Protecting children from cyber pests

Published on 23/11/2008

James Ratemo

Drastic changes on how Kenyans use and access the Internet is expected with the arrival of the East African Marine System but children would be in great danger unless precautionary measures are taken.

Experts have warned that cyber criminals and paedophiles are on the loose aiming to hurt children online.

With the fibre optic for Kenya, Internet access would expand into homes and schools meaning more children would have Internet access, thus exposed to online ‘vultures’.

According to United Nations, a decade ago, there were just 182 million people using the Internet globally – and almost all of them lived in the developed world.

By the end of 2008, however, there will be over 1.5 billion Internet users worldwide, and more than 400 million of them will have broadband access – vastly increasing the dangers online, especially for children.

With over 600 million users in Asia, 130 million in Latin America and the Caribbean, and 50 million in Africa, the Internet is a growing common resource, said Mr Sami Al-Basheer, Director of the ITU Telecommunication Development Bureau (BDT).

“We must ensure that children everywhere can enjoy the benefits of ICTs while being protected from the risks posed by inappropriate use.”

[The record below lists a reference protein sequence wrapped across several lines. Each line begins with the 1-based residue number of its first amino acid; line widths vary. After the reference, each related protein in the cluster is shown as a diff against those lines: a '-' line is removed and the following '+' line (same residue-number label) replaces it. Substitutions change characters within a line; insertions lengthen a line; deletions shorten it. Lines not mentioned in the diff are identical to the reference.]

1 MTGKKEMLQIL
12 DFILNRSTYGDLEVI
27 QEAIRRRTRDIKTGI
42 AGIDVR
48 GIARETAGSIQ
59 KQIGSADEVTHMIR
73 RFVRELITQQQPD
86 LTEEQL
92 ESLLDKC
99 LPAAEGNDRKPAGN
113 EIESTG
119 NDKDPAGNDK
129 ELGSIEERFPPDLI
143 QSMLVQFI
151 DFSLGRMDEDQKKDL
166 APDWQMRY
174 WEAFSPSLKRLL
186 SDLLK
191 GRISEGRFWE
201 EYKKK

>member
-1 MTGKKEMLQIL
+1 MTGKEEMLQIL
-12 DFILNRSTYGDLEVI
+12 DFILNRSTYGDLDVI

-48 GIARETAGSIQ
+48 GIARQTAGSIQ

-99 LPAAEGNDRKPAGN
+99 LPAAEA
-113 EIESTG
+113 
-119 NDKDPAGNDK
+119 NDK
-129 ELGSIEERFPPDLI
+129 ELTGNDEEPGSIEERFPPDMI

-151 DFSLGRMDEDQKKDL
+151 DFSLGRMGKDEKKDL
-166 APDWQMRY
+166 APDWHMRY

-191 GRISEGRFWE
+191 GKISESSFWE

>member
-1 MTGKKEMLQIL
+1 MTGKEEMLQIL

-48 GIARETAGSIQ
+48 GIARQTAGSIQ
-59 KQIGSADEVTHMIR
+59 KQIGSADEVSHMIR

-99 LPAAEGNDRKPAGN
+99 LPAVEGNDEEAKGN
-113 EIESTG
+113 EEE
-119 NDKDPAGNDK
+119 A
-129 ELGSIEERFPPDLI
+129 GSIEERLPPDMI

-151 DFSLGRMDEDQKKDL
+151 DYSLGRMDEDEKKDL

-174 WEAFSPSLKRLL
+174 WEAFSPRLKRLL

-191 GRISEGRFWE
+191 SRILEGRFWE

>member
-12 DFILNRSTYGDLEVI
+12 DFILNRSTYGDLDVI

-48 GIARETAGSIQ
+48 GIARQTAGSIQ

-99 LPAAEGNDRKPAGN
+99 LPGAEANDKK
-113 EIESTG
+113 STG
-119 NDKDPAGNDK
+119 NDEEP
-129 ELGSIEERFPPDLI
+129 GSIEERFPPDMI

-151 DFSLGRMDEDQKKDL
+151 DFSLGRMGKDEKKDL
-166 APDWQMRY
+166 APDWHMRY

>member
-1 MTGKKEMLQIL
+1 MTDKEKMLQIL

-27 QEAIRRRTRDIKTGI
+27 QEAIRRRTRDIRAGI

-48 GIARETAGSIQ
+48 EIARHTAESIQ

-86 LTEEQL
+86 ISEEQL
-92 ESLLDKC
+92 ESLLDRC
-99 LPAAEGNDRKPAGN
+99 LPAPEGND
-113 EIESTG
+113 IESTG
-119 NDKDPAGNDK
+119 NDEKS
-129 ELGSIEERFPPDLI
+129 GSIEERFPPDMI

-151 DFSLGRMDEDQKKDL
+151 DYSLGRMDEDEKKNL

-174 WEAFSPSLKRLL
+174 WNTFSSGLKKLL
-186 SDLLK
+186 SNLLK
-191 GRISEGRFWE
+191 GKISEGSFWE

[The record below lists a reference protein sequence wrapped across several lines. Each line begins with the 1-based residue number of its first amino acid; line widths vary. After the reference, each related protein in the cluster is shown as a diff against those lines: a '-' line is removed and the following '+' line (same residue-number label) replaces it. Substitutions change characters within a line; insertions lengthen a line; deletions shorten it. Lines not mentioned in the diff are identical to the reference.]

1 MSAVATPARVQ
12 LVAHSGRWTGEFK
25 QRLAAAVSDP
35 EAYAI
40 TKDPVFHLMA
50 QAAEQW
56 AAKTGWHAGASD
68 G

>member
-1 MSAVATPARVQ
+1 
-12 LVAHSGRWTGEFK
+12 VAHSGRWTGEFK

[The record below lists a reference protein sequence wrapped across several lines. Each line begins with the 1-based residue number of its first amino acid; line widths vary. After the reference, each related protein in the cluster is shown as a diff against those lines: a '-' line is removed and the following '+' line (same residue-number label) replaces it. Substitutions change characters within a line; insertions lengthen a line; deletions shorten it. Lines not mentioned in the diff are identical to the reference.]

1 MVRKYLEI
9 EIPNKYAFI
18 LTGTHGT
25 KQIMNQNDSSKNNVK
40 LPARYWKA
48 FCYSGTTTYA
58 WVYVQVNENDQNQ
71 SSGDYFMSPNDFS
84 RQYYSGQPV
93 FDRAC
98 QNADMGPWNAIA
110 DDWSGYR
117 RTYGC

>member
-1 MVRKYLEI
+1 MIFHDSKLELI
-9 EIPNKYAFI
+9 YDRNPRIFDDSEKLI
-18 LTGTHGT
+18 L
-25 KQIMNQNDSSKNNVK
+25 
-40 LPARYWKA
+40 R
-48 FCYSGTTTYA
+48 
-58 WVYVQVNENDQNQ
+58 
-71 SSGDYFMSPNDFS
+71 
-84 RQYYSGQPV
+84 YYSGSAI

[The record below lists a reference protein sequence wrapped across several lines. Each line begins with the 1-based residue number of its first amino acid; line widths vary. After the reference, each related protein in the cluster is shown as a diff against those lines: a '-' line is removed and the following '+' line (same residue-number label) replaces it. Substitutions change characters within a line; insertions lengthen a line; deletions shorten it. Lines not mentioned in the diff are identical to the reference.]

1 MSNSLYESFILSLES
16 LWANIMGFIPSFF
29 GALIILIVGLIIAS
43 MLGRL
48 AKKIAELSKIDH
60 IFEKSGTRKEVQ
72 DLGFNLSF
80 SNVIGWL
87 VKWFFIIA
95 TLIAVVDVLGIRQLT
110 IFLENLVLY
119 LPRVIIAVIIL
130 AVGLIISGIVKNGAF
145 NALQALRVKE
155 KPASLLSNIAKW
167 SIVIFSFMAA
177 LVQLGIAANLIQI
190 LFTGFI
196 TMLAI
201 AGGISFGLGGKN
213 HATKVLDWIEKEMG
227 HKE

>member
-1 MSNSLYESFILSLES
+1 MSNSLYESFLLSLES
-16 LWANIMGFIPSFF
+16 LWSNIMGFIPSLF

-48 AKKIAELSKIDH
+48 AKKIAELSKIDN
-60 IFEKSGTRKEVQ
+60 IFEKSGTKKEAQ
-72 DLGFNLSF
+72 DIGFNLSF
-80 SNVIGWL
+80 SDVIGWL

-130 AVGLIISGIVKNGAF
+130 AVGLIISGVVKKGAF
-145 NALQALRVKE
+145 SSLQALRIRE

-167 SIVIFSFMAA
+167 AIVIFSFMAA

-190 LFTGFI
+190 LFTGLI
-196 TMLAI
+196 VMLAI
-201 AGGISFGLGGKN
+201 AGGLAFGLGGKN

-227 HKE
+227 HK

According to the Kenya ICT Board, the Government, through the Board, has targeted to grow Internet usage from the current three million users to 12 million users once the optic fibre is operational.

Great danger

This portends great danger for the many children who would enjoy Internet access.

According to recent surveys, over 60 per cent of children and teenagers talk in chat rooms on a daily basis. Three in four children online are willing to share personal information in exchange for goods and services.

Net security

The enormity of this danger has led ITU to launch an initiative dubbed Child Online Protection (COP) in Geneva on Thursday last week to safeguard children, the most vulnerable users of the Internet.

Addressing the ITU’s high-level meeting on cyber security by video message, UN Secretary-General Ban Ki-moon said: “We have to protect against cyber threats, especially when they target children. I welcome the ITU’s COP initiative and urge all States to support it.”

“Cyber security is one of the most important challenges of our time.

The rapid growth of ICT networks has enabled opportunists to exploit online vulnerabilities and attack countries’ critical infrastructure.

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